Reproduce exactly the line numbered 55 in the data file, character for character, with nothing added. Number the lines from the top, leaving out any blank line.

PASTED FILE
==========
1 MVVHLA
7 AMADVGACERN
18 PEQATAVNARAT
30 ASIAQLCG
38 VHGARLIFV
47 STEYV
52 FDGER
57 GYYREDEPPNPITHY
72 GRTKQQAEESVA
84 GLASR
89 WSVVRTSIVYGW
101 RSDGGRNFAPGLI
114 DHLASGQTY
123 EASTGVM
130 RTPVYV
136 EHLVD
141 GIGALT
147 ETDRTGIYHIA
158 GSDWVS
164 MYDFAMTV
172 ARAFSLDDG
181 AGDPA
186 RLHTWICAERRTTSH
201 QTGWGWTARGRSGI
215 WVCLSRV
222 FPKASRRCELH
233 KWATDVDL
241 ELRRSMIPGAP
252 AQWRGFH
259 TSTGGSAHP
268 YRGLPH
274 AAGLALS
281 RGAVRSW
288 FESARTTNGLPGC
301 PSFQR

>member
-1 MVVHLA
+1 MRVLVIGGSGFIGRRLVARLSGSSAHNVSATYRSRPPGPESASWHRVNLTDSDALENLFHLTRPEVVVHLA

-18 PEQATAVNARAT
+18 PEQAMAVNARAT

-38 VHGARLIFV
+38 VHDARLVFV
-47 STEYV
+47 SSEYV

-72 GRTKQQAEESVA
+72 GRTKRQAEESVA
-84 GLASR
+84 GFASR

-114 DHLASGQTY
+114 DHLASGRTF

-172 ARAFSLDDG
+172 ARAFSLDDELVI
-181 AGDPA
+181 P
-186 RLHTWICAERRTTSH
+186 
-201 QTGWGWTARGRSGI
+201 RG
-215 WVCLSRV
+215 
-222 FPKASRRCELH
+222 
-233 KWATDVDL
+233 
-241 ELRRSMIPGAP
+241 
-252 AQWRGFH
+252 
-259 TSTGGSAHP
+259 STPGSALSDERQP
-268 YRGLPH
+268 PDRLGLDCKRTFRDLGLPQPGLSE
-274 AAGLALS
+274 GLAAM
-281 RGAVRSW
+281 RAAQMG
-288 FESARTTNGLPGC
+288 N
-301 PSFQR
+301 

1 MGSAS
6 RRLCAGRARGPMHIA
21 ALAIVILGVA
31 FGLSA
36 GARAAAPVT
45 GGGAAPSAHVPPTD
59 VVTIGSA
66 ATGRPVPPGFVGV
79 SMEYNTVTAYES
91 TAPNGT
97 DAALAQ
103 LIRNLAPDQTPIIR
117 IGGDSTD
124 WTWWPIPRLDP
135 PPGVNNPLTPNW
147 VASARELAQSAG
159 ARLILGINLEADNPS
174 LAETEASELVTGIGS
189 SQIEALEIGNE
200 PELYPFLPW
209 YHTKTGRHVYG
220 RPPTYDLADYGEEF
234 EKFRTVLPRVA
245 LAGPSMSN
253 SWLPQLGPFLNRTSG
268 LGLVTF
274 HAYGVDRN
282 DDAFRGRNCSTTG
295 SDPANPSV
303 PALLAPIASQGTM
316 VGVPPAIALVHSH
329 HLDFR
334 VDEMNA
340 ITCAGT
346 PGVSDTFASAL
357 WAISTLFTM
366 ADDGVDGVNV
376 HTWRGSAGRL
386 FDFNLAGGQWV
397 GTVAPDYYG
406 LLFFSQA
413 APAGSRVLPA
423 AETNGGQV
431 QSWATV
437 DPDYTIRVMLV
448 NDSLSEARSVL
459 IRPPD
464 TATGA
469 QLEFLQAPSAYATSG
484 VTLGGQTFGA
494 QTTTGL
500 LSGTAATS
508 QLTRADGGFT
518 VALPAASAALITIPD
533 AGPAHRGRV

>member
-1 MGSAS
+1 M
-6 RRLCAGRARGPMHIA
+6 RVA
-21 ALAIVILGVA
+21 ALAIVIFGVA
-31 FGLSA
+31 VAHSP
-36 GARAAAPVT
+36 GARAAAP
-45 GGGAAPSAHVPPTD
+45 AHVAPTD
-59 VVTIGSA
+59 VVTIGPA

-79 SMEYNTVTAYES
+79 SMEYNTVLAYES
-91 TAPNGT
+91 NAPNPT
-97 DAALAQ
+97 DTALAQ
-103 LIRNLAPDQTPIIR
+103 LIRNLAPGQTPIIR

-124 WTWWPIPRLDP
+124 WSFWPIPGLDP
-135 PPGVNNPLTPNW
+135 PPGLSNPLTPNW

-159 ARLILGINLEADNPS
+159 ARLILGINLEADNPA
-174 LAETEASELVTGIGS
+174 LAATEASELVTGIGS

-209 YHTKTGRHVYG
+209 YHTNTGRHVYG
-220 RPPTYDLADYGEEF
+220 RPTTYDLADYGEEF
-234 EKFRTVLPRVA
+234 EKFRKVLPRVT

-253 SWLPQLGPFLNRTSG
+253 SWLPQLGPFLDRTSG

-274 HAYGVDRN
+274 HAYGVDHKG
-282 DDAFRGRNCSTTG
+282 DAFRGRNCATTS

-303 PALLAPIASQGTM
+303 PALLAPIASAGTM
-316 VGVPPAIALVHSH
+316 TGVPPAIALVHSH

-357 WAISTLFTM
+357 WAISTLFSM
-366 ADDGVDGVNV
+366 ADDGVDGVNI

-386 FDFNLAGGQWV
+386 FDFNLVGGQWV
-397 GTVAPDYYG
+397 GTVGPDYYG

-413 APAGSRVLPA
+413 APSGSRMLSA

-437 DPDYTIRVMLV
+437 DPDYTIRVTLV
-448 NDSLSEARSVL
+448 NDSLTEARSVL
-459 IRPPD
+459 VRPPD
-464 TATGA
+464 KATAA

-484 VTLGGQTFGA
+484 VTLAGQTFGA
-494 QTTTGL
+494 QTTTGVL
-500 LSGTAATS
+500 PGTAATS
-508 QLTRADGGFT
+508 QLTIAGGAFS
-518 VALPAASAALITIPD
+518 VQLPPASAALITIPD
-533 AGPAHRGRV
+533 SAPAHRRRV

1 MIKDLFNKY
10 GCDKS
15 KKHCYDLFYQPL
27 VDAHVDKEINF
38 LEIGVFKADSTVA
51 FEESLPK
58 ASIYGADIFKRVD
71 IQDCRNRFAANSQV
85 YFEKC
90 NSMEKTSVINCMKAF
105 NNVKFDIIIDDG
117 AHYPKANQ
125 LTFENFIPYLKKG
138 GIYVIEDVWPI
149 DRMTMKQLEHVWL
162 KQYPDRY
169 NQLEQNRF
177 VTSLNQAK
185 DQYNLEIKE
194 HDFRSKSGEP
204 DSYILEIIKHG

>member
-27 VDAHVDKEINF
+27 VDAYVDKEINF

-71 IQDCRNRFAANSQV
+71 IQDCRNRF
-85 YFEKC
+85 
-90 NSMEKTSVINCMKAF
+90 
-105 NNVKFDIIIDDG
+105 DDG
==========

-186 RLHTWICAERRTTSH